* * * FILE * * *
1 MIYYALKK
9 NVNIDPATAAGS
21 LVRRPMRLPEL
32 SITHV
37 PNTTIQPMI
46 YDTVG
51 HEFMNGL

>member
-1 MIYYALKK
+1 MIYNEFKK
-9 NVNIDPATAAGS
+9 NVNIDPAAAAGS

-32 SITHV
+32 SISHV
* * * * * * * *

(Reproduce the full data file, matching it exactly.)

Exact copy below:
1 MIYYALKK
9 NVNIDPATAAGS
21 LVRRPMRLPEL
32 SITHV
37 PNTTIQPMI
46 YDTVG
51 HEFMNGL

>member
-1 MIYYALKK
+1 MIYNEFKK
-9 NVNIDPATAAGS
+9 NVNIDPAAAAGS

-32 SITHV
+32 SISHV